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Canada’s marijuana legalization plan flouts 3 UN drug conventions

marijuana legalization

marijuana legalization

‘Canada cannot pick and choose which international laws to follow,’ says authors in CMAJ commentary

The federal government’s plan for marijuana legalization contravenes Canada’s pledge to adhere to existing drug-control conventions set forth by the UN, according to a commentary published Monday in the CMAJ medical journal.

Canada is legally obligated to follow three international treaties that control or prohibit the access to drugs like marijuana, says the commentary’s authors — Steven Hoffman and Roojin Habibi of the Global Strategy Lab at the University of Ottawa’s Centre for Health Law, Policy and Ethics.

Those treaties are the 1961 Single Convention on Narcotic Drugs, the 1971 Convention on Psychotropic Substances and the 1988 Convention Against Illicit Traffic in Narcotic Drugs and Psychotropic Substances.

Countries that adopted the 1961 convention, including Canada, agreed to recognize “addiction to narcotic drugs constitutes a serious evil for the individual and is fraught with social and economic danger” and be “conscious of their duty to prevent and combat this evil.”

Canada would join other jurisdictions that have legalized marijuana in ways that violate such treaties, like Uruguay — the first country to pass legislation in favour marijuana legalization  for commercial and recreational purposes in 2013 — and U.S. states Colorado and Washington.

The authors warn flouting the treaties would undermine the spirit and meaning of other conventions.

“Canadians may be less concerned with international laws when they are about drugs, but they probably do care when these laws govern genocide, nuclear disarmament or human rights,” write Hoffman and Habibi. “Canada cannot pick and choose which international laws to follow without encouraging other countries to do the same.”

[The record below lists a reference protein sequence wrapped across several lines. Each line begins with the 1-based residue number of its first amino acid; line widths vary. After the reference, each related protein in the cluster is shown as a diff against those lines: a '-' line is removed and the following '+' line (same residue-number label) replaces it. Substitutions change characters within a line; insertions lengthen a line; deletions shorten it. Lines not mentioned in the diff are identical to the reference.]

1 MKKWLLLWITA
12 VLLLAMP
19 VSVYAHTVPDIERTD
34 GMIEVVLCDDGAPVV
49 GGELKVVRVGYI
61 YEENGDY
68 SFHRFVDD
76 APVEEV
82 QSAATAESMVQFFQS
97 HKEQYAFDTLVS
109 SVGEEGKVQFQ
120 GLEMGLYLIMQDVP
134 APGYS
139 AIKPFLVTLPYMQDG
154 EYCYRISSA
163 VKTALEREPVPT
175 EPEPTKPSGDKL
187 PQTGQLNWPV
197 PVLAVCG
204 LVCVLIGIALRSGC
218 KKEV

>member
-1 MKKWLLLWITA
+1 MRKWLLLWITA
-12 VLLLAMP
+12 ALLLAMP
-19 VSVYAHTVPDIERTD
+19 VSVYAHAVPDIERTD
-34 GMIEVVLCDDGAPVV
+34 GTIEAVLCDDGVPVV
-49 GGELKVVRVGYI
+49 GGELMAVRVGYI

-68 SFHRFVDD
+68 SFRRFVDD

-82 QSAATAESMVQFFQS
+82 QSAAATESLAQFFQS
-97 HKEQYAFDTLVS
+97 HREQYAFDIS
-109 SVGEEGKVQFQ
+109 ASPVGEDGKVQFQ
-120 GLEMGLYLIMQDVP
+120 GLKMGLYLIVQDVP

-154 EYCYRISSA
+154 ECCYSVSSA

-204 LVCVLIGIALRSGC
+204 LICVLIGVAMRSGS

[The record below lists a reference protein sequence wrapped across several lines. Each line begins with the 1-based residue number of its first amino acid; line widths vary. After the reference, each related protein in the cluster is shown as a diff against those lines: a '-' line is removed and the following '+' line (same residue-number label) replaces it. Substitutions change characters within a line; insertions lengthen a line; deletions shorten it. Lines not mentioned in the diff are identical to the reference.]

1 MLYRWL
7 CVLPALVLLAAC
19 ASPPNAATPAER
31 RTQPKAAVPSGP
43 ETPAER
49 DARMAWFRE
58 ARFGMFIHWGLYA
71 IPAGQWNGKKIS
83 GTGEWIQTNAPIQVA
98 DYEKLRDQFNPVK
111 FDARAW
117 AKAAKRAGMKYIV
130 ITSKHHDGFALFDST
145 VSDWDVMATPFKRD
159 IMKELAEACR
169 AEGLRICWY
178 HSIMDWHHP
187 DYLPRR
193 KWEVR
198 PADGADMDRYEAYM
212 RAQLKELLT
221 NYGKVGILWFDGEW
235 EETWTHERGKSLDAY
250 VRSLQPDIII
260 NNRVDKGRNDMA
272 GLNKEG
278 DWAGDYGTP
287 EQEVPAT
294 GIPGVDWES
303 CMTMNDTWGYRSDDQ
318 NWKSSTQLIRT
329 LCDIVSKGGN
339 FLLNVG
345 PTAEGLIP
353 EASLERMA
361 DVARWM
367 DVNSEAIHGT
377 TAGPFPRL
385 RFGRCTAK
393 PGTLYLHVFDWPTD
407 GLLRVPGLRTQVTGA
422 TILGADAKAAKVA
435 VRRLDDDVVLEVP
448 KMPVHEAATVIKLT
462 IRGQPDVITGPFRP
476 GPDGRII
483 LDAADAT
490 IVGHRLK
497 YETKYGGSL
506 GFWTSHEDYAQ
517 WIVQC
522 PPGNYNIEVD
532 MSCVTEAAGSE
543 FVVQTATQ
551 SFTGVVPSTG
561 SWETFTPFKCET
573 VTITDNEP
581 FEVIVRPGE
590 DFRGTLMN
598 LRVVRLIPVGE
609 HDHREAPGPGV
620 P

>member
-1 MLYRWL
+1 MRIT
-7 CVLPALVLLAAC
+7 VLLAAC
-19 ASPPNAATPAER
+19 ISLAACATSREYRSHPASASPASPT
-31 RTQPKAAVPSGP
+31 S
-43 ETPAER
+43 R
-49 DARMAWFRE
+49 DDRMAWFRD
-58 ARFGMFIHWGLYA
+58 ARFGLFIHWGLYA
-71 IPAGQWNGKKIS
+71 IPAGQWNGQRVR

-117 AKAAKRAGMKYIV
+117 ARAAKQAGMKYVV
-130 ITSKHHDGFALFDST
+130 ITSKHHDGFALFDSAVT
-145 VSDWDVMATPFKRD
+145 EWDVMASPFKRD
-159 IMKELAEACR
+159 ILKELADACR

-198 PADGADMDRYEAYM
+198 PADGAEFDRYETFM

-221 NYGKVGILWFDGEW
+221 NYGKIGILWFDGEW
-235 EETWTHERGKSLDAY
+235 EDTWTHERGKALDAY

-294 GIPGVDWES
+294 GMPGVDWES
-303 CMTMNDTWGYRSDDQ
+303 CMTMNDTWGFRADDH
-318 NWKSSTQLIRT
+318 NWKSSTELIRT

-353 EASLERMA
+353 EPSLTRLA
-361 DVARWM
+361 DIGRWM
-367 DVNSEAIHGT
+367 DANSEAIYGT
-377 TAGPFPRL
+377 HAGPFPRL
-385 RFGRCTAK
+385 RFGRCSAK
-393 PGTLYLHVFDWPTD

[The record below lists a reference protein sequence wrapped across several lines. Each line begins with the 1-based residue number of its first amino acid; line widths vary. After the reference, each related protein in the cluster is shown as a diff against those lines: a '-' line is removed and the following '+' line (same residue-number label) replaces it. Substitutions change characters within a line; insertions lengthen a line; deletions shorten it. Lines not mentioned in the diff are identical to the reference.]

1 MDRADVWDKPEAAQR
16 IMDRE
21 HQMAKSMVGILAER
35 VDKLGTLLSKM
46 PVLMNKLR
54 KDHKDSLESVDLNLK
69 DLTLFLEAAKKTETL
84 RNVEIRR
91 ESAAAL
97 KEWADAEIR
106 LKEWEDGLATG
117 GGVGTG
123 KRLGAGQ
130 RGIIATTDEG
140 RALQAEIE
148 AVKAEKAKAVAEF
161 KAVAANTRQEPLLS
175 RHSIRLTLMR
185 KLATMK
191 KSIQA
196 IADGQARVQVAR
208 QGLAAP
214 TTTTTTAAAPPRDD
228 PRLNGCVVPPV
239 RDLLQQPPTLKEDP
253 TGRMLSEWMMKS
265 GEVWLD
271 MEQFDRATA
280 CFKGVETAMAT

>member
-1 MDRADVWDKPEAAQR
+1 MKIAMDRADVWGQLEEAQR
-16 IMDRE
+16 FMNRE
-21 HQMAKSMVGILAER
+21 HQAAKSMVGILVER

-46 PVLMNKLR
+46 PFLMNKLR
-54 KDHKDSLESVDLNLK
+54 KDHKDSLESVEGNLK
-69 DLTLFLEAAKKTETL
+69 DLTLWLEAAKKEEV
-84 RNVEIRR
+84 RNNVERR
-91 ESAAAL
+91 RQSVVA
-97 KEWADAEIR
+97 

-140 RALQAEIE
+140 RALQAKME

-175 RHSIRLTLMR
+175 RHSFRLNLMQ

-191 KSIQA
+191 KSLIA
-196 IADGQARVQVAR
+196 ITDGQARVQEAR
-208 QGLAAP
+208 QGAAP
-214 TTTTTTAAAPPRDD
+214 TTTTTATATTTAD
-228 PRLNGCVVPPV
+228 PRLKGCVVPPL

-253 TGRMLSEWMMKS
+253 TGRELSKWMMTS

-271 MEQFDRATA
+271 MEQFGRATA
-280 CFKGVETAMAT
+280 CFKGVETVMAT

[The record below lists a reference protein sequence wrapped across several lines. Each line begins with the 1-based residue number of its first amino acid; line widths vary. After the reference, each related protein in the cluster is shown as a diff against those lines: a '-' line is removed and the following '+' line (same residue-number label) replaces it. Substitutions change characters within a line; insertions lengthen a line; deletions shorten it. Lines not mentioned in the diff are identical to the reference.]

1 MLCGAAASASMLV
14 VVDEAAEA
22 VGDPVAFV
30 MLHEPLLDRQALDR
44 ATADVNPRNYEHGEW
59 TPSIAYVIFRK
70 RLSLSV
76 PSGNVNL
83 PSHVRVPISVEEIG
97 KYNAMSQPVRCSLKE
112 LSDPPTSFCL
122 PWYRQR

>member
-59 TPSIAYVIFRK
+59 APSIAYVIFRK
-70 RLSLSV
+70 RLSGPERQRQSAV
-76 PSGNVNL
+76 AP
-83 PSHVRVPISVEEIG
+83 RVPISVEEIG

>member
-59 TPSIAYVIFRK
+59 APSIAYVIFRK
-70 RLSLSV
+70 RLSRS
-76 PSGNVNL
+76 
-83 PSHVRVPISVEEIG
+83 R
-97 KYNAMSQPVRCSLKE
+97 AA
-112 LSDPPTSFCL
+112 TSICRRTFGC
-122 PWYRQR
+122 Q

Canada has three legal options in which it can continue its cannabis “policy direction” and still be in line with UN conventions, says the authors. They include:

  • Changing its constitution. Countries like Portugal still enforce drug laws but replaced prison sentences with educational courses as punitive measures, while the Netherlands continues to keep the drug illegal but does not enforce its laws on those caught with small quantities.
  • Convincing other countries to allow Canada an exemption from drug control treaties, or to revise them altogether.
  • Formally withdrawing from the treaties.

Hoffman and Habibi believe the third option is the most feasible.

“The federal government should immediately take proactive steps to seek a reservation to the marijuana legalization provisions of these treaties and/or to initiate their renegotiation in light of its legalization plans,” write the authors. “If these diplomatic efforts fail, Canada must formally withdraw from these treaties to avoid undermining international law and compromising its global position.

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